A slave to its format, which is no longer a novelty, this wanders too far into technical territory and creates a narrative web that puzzles without frightening, making a distracting mess in the process.
"Oh. The script girl. I'll eat her later."
Look, I could watch Dafoe literally chew up the scenery all night, but unfortunately this movie is also full of bad accents, absurd dialogue, and a crisis re: whether it's horror, comedy, or neither. Like if Mel Brooks directed a giallo while having a stroke.
"What is that? Some kind of big bug?"
Thirteen year old me would've absolutely adored this, and it's a shame he missed out. He was a total sucker for these late 90s VR movies.
It hasn't aged really well, the techno-cheese is heavy, and there are obviously some other problems, but let's just appreciate what Cronenberg did here to make virtual reality weird and gross and highly sexual all at the same time. Always lube your bioports before jacking in, kids.
And where is Willem Dafoe's Oscar?
"We love premarital sex!"
One star just for the way old J dispatches the blonde doctor lady right after his nap. Before he even has coffee. What a pro!
It turns out everyone in the space future is super greedy / horny and wears artsy sweaters (knitted by some unseen space nana?). Most of the kills are unceremonious, the overused digital effects are heinous (the budget presumably consumed by sweater design), and the blatant ripoffs of decent sci-fi franchises are cringey. I really can't blame Mr. Voorhees for his unflinching drive to put an end to this nonsense.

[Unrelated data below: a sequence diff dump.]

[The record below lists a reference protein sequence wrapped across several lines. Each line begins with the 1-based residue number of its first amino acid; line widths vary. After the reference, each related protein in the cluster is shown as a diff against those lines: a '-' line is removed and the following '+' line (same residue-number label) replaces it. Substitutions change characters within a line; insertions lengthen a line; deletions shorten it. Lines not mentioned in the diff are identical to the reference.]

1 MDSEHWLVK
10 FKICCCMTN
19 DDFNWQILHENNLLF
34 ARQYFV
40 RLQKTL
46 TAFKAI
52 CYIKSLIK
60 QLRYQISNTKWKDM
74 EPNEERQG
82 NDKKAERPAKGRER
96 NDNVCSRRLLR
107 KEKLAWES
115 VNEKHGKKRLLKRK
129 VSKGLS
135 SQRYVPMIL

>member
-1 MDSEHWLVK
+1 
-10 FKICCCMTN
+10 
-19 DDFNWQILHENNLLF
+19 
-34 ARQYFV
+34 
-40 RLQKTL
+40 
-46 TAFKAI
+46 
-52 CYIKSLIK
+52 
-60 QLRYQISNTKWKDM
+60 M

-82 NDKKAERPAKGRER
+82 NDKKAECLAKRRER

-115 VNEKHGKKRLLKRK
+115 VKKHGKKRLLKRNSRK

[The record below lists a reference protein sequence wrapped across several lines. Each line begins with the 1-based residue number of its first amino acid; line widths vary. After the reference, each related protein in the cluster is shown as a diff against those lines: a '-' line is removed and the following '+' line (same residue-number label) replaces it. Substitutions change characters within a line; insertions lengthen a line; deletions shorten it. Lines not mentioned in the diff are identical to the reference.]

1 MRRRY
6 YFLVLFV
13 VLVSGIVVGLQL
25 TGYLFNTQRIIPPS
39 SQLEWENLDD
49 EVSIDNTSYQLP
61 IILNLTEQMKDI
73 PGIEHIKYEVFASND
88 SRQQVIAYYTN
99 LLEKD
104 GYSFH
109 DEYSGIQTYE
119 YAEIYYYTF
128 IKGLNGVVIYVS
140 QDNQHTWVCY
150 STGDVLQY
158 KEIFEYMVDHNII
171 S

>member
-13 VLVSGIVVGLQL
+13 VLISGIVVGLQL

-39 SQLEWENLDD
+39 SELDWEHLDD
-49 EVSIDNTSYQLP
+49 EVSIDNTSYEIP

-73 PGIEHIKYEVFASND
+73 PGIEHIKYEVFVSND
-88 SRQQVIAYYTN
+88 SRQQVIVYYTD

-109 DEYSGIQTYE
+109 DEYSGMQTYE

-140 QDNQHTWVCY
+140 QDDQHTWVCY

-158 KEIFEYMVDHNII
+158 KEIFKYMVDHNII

"Leave me to do my dark bidding on the internet!"
A treasure. The reality show production style and convincing effects lend this an authenticity that perfectly sells the silliness along with the emotional weight that grounds it.
Plus the jokes just never stop.
I was not prepared for this.
If a sociopathic monster can look normal and act normal, lead a seemingly normal life and go home to normal family, how fine is the line between good and evil? How can you know when you slip over it? How much of that darkness exists deeply and quietly within us all? What keeps it buried? If we do not face it, can it ever really die?
The recipe for this movie:
1 part weird true story
1 part predictable plot
2 parts exposition
1 part cheap digital compositing
1 part cool interiors
1 part Helen Mirren for some reason
Mix well, undercook. Sprinkle with ironic gun violence, serve without booze.
Ah, definitive 90s Richard Gere. Fortyish, gray-haired, affable, chasing that elusive West Virginia cryptid and his own demons while doing his part to convince us that Laura Linney’s small town cop needs his help with mothmen or anything else.
I’m not sure exactly what keeps this movie so tame, but it never gets under my skin the way it seems designed to. Maybe it tries to do too much with too little, wanting to get…
At this point, anything with zombies draws innumerable comparisons from across the genre. We're obsessed, have been for years. In this case, "part He Is Legend, part Shaun of the Dead" feels in the ballpark. But here, instead of shifting into an action or comedy gear, the story lingers on the subtler facets of a lonely existence among the undead. It feels more honest, guileless, and ultimately kind of fresh.
Denis Lavant steals it as Alfred, the friendly elevator zombie.